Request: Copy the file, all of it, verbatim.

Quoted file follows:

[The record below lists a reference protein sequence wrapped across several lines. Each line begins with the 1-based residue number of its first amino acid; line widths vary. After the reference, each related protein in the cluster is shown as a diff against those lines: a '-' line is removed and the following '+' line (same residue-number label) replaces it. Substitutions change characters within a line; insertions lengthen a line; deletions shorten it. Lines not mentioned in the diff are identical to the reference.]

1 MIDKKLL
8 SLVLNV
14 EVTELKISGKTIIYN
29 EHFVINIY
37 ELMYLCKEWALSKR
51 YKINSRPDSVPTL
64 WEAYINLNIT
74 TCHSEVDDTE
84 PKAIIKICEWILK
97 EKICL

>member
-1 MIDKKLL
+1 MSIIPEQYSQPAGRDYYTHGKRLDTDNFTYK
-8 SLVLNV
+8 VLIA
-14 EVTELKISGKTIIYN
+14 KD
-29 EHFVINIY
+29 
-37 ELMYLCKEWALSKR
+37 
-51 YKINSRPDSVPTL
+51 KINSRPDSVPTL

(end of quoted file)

[The record below lists a reference protein sequence wrapped across several lines. Each line begins with the 1-based residue number of its first amino acid; line widths vary. After the reference, each related protein in the cluster is shown as a diff against those lines: a '-' line is removed and the following '+' line (same residue-number label) replaces it. Substitutions change characters within a line; insertions lengthen a line; deletions shorten it. Lines not mentioned in the diff are identical to the reference.]

1 MIDKKLL
8 SLVLNV
14 EVTELKISGKTIIYN
29 EHFVINIY
37 ELMYLCKEWALSKR
51 YKINSRPDSVPTL
64 WEAYINLNIT
74 TCHSEVDDTE
84 PKAIIKICEWILK
97 EKICL

>member
-1 MIDKKLL
+1 MSIIPEQYSQPAGRDYYTHGKRLDTDNFTYK
-8 SLVLNV
+8 VLIA
-14 EVTELKISGKTIIYN
+14 KD
-29 EHFVINIY
+29 
-37 ELMYLCKEWALSKR
+37 
-51 YKINSRPDSVPTL
+51 KINSRPDSVPTL